Thursday, April 8, 2010

Agony & Irony Review

Since the release of their 1998 album "Goddamnit", Alkaline Trio has been a consistent source of catchy punk music. With lead guitarist Matt Skiba and bass player Dan Andriano providing some of the darkest and most heartfelt lyrics in the genre, they hooked many people (including me) into their addicting, aggressive records. It comes as no surprise that a vast majority of their growing fan base were disgruntled by their signing onto the major record label, Epic. There were immediate cries of selling-out, which is no shock. When a band as dark and gloomy as Alkaline Trio signs onto a well-known and respected record label, the outcome can somehow appear bleak.

And thus came "Agony & Irony", the sixth studio creation from the Trio as well as the most radio friendly display of dark pop-punk to come from the group. In terms of their past efforts, this could easily be seen as on par with "Crimson", which was viewed as one of their more somber records. With A&I the group returns with the same morbid outlook, but with a more polished and poppy execution. The change is immediately present when you start the opening track, "Calling All Skeletons". A clap-along beat and some simple guitar begin the hooking ride that can be expected for the remainder of the album. It's a great opener and helps you get the feel of what's to come whether you like that or not.

The following three tracks, "Help Me", "In Vein" and "Over And Out" are very solid and memorable songs, the first being one of the catchiest songs the Trio has produced. "Over And Out" tells a heartfelt story which utilizes Skiba's superb writing skills, which are unfortunately mostly absent for a good portion of the record. From there is where we see the record begin to sink. The following tracks are undoubtedly catchy in their own respects, but as you'll see on "I Found Away", the writing is absolutely boring.

"I found a way/Over the fear and through the flames/I'm diving in don't follow me"

I mean, sure it makes you want to sing along, but the words just seem so hollow when you really think about them -- And it's a continuing trend throughout most of the record. Another of Matt's songs, "Live Young, Die Fast" shows some of his worst writing to date. With lines like "So live young, die fast/No one will last/Sit back and relax/Enjoy the crash" it takes a lot for me to not question where his witty and intelligent metaphors went. He once held the crown for one of the best writers in the punk genre, but this record is a major step down for him. Yet I somehow still want to sing along. Each hook and chorus contains the distorted guitar shredding and smooth bass lines that keep me coming back for more. With a song like "Love Love, Kiss Kiss", one of the blandest displays of heartbreak that has spawned from the Trio, they still find a way to keep it stuck in your head despite how much you may despise it. It without a doubt proves that Alkaline Trio can make whatever they have to work with incredibly catchy.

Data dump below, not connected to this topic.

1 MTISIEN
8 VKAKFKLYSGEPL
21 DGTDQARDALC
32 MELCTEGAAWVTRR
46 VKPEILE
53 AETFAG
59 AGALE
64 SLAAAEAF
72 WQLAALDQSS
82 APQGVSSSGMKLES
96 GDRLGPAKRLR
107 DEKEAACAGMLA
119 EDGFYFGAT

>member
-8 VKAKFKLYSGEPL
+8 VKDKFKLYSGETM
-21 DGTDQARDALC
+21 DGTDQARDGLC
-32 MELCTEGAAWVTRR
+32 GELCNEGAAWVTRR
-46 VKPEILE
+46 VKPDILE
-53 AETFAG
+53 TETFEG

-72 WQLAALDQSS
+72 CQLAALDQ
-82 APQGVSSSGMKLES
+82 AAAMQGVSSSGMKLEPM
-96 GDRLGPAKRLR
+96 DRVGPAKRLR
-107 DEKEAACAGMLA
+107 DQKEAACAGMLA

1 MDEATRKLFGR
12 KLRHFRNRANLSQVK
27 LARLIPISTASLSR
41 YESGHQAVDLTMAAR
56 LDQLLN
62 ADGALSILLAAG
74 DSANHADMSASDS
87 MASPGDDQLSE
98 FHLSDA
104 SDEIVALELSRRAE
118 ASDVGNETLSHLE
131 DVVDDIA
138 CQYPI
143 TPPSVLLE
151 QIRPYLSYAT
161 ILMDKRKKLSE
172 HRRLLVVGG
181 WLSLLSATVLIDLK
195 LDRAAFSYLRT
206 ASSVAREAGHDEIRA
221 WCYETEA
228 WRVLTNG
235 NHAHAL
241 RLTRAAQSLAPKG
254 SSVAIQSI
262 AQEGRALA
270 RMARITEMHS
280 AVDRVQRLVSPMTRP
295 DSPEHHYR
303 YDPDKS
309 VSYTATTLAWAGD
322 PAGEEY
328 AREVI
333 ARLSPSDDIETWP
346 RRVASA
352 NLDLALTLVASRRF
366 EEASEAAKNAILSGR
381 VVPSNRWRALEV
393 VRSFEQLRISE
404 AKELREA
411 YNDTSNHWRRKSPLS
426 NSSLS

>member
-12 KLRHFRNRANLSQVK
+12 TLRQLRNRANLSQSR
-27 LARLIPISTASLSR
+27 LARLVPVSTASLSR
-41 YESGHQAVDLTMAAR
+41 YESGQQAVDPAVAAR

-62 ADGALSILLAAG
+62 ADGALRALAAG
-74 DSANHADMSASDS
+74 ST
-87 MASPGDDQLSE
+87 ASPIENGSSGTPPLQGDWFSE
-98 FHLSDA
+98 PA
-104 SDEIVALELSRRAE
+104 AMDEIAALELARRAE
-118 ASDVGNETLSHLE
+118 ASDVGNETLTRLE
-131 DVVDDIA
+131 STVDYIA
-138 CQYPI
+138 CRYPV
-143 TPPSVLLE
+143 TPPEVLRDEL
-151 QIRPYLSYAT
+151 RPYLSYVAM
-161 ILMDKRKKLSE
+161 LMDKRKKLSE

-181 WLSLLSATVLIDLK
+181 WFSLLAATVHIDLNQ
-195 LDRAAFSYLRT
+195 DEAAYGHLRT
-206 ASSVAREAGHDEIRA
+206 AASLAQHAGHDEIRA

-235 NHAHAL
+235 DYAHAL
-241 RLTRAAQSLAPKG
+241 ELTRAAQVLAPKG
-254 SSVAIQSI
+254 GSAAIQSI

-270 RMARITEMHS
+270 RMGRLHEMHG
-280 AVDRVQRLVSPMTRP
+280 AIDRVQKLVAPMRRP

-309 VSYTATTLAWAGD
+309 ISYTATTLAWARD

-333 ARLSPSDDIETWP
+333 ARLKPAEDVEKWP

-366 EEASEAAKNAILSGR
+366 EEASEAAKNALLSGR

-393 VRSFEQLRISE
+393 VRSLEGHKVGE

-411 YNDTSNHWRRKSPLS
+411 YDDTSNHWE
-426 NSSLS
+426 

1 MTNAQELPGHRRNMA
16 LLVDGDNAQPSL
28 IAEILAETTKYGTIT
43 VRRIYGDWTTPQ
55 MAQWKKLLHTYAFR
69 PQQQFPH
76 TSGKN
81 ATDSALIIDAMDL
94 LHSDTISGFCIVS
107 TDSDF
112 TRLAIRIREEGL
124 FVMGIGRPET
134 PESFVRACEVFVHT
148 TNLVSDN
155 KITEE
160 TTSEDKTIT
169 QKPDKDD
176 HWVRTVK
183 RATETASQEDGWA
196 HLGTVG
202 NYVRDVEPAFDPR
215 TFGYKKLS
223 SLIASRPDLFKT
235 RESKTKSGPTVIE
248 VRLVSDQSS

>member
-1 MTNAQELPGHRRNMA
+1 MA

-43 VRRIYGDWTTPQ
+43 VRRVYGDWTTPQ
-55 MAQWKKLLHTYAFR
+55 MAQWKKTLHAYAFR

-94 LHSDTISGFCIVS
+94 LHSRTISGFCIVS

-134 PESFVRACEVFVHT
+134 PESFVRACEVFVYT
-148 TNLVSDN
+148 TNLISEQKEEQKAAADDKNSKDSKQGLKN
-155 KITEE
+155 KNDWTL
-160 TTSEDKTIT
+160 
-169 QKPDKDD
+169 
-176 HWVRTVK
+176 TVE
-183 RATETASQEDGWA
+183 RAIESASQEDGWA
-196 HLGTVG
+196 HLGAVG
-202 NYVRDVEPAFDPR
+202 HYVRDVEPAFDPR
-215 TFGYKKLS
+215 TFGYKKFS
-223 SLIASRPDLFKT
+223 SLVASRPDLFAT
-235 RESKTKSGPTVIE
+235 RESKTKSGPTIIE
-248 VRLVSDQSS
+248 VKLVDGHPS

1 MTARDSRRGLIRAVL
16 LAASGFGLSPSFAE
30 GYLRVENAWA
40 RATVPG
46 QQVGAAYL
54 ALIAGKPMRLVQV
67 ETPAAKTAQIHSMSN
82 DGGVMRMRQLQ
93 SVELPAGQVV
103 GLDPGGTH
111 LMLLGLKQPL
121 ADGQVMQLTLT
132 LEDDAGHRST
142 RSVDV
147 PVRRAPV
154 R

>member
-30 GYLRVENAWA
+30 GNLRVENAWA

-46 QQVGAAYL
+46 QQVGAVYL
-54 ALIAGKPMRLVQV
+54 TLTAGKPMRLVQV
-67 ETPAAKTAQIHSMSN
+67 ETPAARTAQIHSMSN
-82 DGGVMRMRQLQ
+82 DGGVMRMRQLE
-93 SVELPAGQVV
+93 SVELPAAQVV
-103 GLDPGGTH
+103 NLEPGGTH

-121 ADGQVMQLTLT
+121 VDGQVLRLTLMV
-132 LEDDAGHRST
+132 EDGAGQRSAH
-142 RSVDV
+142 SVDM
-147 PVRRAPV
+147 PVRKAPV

Dan Andriano has always held most of the singing talent for the Trio, and it's no different here. Despite Matt being a wonderful emotional singer when the music calls for it, he's not nearly as crisp as Dan is here. "Ruin It", one of the redeeming tracks on A&I, displays some of those aforementioned singing chops. He has wonderful control over each note and tone change that it almost overshadows some of the weaker writing bits. He's not shy with that bass either, each song filled with those thick, flowing bass lines that he's been delivering since '98. Perhaps if Andriano had more than four songs on the record things may have been a different story in terms of the reception it received.

The music on the record is nothing short of what is expected from the group. They've been providing repetitive guitar chords over sludgy bass lines since their debut and it's no different here. Though there is the notable addition of synthesizers on "Lost And Rendered" and a few other tracks. This is a lovely touch but doesn't really add much to what the music is doing since you really have to strain to hear it under the guitar.

Despite being one of the catchier albums that the band has produced, "Agony & Irony" is extremely flawed with its poor writing and forgettable music. Though I suppose it is what was expected by the naysayers who jumped ship the moment they signed with Epic. Yes, even with its dark and gloomy themes, A&I remains a radio friendly punk record spawning from the band who did just the opposite not too long ago. It's not an awful record in any sense, but it certainly doesn't contain anything spectacular in terms of lyrical content. Though, it is definitely worth a few listens for the few gems to be found in it.

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